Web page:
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Vision Screening

It’s important to not confuse vision testing and visionscreening. A vision screening is not a substitute for a vision test or comprehensive eye exam performed by an optometrist. Vision screenings often miss many types of eye health issues, and should always be followed up by a comprehensive eye exam with your optometrist.
 

Vision screening is…

A set of simple eye tests to help identify people who may have certain eye problems. Often performed by pediatricians, school nurses, assisted living caregivers and other healthcare professionals and volunteers, vision screening usually includes a vision test for your ability to see clearly at distances using the “Big E” chart (Snellen chart).
 
A vision screening may also include testing of your eye’s reaction to light, muscle coordination, or by viewing simple images and graphs that could reveal colorblindness or other hidden problems. The vision test you take to get your driver’s license is an example of a vision screening.
 
Community health organizations, public schools, wellness clinics, and assisted living facilities often offer vision screening as part of their services. Given at important intervals in life, such as early childhood, pre-teen years, and as you age, vision screening can help monitor the quality of your vision, and possibly identify common vision problems, but they’re not a substitute for a complete eye exam given by an optometrist. In fact, a lot of common problems are missed. Comprehensive eye exams given by your optometrist will asses your vision, as well as your overall eye health.

Vision testing is…

A comprehensive set of eye tests performed by an eyecare professional in a controlled office setting with equipment that goes far beyond what’s available at a vision screening.
 
Often performed with eyedrops that help the pupil “open up” (dilation), vision tests commonly include testing of vision at multiple distances, peripheral vision testing, and a series of procedures designed to check the structures of the eye for evidence of eye disease or eye problems like age-related macular degeneration, glaucoma, cataracts or diabetes.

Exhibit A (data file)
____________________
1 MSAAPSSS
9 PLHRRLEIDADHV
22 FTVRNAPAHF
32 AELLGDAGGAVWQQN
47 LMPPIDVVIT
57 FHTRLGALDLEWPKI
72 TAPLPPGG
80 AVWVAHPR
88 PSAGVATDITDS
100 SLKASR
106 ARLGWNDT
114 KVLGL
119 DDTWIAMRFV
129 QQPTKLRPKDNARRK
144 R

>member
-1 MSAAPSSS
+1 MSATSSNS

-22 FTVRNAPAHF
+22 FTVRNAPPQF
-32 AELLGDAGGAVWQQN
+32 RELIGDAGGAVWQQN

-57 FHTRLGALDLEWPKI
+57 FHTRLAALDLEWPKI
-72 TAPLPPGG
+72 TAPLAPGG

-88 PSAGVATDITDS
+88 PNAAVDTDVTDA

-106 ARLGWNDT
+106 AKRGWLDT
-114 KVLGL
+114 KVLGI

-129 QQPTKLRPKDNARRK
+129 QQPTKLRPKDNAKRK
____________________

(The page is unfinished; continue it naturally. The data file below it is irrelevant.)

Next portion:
A vision test from a qualified eyecare professional is important because many of the things hidden or unknowable at a vision screening, reveal themselves under closer professional observation.
 
And just as importantly, only an eyecare professional can direct you to the treatment necessary to improve your vision or protect your eyes—a prescription for corrective lenses, medications to treat common eye problems, or a wide variety of surgical options now available to people with eye problems.
 

Vision test: How often?

As a general rule of thumb, it’s a good idea to have a comprehensive eye exam and vision test at least every two years. This especially includes children below the age of 5, who may not fully understand that they’re even having a vision problem until they undergo a professional vision test.
 
Vision can change rapidly throughout childhood. Regular vision testing is a quick and smart way to keep up with those changes.
 
In many instances, more frequent vision testing is recommended. If you have diabetes, for example, you are at higher risk for developing glaucoma, cataracts and diabetic retinopathy–damage to the blood vessels in the retina. After age 35, the risks increase for a host of age-related eye problems or diseases such as presbyopia, macular degeneration, and cataracts.
 
A comprehensive eye exam every year is not unheard of. Vision tests are convenient and protect your eyes in the short term, and long term.

 

 Special thanks to the EyeGlass Guide, for informational material that aided in the creation of this website. Visit the EyeGlass Guide today!